Don’t get me wrong – many of them still exist and are probably roaming the cigarette-littered sidewalks of Sunset Boulevard with the sole mission to follow in the footsteps of their rock gods in hopes of record deals and rock stardom.

But there are also the musicians, like Logan, who are the rock n’ roll and punk rock Clark Kents and Bruce Waynes of the music scene. A double life of some sort working in fields that are completely in contrast to the one they live out on a music club stage 11:30 at night in front a crowd of adoring fans. They are the antithesis of what outsiders expect a musician to be: well-educated, savvy, goal-oriented individuals who not only hold down a solid career and family but are still able create music in the middle of all of it.

Logan, who also works as an information technology executive at the prominent media company Legendary Entertainment, balances a life between family, careers, and music. Logan also just opened up a new clinic called Sunset Health and Wellness in Los Angeles, Calif. to practice Oriental medicine, a passion he got into after treating his own injuries through acupuncture when he was 19. This new endeavor adds to the growing balancing act in Logan’s life, an art he has been mastering since his youth.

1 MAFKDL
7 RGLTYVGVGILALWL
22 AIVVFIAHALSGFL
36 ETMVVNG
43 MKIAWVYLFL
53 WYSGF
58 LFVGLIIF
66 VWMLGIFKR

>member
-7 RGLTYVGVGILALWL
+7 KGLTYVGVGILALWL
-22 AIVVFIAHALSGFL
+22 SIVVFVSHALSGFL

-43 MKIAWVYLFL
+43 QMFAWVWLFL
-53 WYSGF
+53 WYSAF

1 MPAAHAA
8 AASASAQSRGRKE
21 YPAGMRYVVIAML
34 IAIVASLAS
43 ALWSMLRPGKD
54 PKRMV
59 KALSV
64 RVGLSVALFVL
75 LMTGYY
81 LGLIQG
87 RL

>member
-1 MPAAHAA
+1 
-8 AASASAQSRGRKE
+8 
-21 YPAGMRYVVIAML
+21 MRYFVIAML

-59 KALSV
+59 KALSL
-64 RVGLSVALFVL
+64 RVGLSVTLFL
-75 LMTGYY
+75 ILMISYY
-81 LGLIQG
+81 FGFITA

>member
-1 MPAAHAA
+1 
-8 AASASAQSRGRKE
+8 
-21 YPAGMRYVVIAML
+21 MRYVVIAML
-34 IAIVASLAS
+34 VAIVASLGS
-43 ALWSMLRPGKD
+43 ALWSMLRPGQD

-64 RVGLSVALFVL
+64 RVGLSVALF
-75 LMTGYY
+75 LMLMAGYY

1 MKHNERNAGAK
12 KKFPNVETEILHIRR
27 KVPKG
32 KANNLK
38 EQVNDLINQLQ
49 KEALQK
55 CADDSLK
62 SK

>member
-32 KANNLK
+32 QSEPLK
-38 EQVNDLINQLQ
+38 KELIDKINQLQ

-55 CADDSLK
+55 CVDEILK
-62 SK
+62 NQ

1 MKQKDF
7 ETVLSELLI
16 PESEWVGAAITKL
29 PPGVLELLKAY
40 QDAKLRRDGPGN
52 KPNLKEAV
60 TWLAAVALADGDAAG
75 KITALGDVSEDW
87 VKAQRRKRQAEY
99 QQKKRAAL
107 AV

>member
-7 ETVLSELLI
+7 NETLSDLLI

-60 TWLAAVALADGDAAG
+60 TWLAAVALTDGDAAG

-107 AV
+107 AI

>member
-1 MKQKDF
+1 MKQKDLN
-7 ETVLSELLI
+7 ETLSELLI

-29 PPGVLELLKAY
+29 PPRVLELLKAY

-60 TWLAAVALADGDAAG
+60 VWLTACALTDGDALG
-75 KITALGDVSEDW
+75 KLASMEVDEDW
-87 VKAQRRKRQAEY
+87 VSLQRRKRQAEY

“It sounds like you’re tooting your own horn but a few different people in my life — going back to high school — [always said] ‘Oh Conor is like the renaissance man doing all kinds of different things.’” Logan said. “I always liked that. I always thought life was for learning. So whether it will be being married, or being a father, or still an active musician, or working at Legendary, or being an acupuncturist…I like to do all the stuff.”

When it comes to his beginnings as a musician, Logan’s earliest memory of his love for music can be traced back his childhood, when he would dance in his living room to Queen and the California Raisins. But it wasn’t until the age of 6 when he attended his sister’s high school choir recital that he discovered that he wanted to make music. His dad caught him sitting up front, hypnotized and captivated by every single movement the choir’s drummer was making. This was a turning point in Logan’s life.